John Geis, Cresset Partners

What MedTech Product Business Owners Must Know About Private Investments

By John Geis
John Geis, Cresset Partners

For founders and owners of privately held medical product businesses, the amount of private investment dollars available is significant.

Consider this: The value of disclosed healthcare deals surged almost 50% in 2018 to $63.1 billion, according to a recent report by Bain & Company. In the medical technologies space, the average deal size so far in 2019 is $174 million (excluding megadeals greater than $3 billion), according to Capital IQ.

Now consider this: Many business owners have little to no exit planning in place, even though many of them have the majority of their financial assets tied up in the business itself. In fact, it is estimated that 75% of business owners have done little or no planning for the inevitable transition of their businesses.1

The hard reality is that many medical product business owners aren’t as prepared as they could be for the opportunities presented by private capital investors. The following are some suggestions for how those business owners can successfully partner with investors who share their vision.

Recognize Not All Private Capital Is the Same

When it comes to direct investments in healthcare companies, it is important to understand that not all private capital is the same. Much of that investment comes from traditional private equity funds. One of the key concepts to understand about private equity is the “patience of the capital”.

What is meant by patient capital is the length of time that most private equity funds are willing to hold their investments. Typically, that time period is about five years. Unfortunately, that is often not long enough to fully realize the original vision of a business owner. The good news is that there are other investors out there, including families of investors, who can have a much longer time horizon. They can have the patience to let a business grow and mature.

The five-year investment hold that many private equity funds adhere to can have other frustrating consequences for healthcare business owners. Take for example a 40-year-old business owner who plans to retire or exit the business at age 60. Working with traditional private equity funds, that person might have his or her business bought and sold four times by the time he or she is 60. That could mean working with (and paying) four different investment banks, four different law firms, four different tax consequences, etc.

Keep It in the Family

For many owners of medical product companies, the business is very much a family affair that may have grown and evolved through multiple generations of family ownership. Among those families, legacy can be very important.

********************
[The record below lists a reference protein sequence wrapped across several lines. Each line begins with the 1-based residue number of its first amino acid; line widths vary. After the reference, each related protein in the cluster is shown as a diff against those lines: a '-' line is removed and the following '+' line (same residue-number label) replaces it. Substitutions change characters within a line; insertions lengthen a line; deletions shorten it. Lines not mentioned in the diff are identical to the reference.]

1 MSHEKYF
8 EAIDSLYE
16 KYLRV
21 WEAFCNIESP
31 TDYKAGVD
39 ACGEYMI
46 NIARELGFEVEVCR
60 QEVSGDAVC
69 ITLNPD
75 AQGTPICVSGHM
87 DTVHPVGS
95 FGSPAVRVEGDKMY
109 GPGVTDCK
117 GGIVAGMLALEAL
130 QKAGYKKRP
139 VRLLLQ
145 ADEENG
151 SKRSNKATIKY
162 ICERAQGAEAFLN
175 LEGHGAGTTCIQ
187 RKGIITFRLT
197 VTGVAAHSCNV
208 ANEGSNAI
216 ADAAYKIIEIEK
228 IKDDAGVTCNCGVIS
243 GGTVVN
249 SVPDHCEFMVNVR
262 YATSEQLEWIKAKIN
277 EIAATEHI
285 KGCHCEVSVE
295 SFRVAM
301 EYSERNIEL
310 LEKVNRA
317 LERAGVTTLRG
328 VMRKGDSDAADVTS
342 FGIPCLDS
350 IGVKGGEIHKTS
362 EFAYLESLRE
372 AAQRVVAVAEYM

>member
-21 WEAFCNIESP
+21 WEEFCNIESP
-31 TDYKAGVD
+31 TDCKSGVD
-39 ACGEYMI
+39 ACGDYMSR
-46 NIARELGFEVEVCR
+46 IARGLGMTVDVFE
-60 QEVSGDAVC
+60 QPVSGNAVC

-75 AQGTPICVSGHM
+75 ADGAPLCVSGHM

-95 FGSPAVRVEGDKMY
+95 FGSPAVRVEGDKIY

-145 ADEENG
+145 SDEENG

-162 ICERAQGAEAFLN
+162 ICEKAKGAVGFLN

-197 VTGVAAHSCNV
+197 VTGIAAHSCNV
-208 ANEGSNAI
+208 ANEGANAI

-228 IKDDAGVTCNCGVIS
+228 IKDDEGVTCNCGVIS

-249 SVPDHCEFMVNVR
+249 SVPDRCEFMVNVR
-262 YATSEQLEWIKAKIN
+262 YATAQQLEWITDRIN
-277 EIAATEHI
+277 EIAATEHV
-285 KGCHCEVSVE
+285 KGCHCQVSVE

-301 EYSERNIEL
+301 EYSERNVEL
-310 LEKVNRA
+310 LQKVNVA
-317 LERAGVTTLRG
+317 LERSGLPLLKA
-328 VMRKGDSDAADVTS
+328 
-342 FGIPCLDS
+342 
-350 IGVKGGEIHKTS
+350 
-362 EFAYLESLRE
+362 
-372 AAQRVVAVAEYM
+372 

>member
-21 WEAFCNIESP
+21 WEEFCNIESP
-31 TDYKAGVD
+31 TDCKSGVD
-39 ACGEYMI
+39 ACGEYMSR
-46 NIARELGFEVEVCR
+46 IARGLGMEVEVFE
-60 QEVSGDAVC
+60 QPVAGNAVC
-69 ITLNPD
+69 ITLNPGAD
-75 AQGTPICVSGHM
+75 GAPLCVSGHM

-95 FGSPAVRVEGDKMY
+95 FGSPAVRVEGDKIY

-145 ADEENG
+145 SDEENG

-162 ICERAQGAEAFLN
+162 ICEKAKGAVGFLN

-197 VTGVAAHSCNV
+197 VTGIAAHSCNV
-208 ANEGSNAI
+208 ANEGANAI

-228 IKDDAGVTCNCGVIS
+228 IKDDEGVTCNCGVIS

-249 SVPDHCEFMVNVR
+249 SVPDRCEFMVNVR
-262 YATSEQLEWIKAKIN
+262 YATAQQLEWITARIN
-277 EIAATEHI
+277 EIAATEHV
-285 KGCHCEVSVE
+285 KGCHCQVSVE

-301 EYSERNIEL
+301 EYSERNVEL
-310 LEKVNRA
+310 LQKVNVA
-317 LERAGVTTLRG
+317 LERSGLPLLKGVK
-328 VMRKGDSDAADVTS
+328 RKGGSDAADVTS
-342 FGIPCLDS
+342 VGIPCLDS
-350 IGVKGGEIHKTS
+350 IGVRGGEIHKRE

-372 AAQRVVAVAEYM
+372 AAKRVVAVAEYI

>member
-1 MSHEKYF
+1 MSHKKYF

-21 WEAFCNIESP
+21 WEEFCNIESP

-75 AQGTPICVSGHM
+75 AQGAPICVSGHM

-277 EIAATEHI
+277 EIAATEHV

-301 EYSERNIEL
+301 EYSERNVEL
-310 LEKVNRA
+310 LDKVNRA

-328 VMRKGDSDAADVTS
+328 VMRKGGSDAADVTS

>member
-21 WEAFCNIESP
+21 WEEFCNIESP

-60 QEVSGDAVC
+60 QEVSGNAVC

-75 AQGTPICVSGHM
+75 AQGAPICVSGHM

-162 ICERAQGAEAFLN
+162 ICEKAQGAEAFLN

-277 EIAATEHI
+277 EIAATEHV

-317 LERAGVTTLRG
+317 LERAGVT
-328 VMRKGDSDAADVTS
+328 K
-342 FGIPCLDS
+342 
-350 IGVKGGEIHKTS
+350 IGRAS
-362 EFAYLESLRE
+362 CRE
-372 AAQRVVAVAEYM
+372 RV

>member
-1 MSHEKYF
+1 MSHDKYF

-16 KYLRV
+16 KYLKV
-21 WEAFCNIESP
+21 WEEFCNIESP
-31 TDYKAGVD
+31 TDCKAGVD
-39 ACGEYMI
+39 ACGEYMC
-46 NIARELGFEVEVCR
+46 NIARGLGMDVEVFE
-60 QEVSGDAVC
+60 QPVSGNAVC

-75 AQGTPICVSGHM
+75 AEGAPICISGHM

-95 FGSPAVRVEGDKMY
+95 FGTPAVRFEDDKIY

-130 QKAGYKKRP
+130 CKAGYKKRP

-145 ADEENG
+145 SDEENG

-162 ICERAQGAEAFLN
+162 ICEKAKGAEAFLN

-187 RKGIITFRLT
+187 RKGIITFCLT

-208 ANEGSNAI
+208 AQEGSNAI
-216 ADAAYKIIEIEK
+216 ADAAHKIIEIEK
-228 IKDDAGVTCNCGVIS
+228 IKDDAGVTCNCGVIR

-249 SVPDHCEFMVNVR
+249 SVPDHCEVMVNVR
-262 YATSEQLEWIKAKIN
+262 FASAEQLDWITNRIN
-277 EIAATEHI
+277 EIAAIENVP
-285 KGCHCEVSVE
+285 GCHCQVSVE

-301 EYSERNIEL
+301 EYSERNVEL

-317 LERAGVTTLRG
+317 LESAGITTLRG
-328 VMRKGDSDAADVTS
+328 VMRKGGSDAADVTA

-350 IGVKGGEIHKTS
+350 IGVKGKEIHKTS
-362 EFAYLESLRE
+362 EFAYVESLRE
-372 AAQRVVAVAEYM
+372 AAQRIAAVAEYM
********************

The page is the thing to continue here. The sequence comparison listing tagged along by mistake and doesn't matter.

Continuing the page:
If you find yourself in this situation, there is once again much to consider when inviting in private capital. Many private equity funds seek a “control investment”, meaning that the fund and its management will control all aspects of the company once the deal goes through.

Fortunately, there are other investors, such as with multi-family offices, that have the flexibility to enter into limited-control investments, where the business owner maintains majority ownership. If it is important to the business owner to help steer the future direction of the company and include subsequent generations of the family in leading the business, you can achieve that with a limited-control investment.

Seek Out Cultural Compatibility

Considering a multi-year (potentially decades) long partnership with a private investment firm is not unlike courting a spouse. You want to get to know your future partner well to be sure that he or she shares your values and vision for the future.

Take the time to find a firm that gets your vision and truly appreciates your company culture. You could be in this together for a very long time, so make sure you pick the right partner.

What’s Next? Bringing It All Together

Once a deal is signed, there is still much to consider for a business owner. How should I invest the influx of wealth? What do I tell my family and friends? How can I use this wealth to make a positive impact on the world?

To help make that all happen, medical product business owners should not only look for the right partner to invests in their companies, but ideally one that can also help them preserve their newfound wealth and nurture its growth. Even better is a firm that can help the business owner and his or her family find alignment around shared values, philanthropic priorities, and educate upcoming generations around the responsibilities of wealth. Having one firm that is experienced in doing all that can be invaluable and extremely beneficial for business owners and those they love.


  1. Cresset Capital. (March 4, 2019). “The Pillars of Successful Pre-Transaction Planning”. Whitepaper.

About The Author

John Geis, Cresset Partners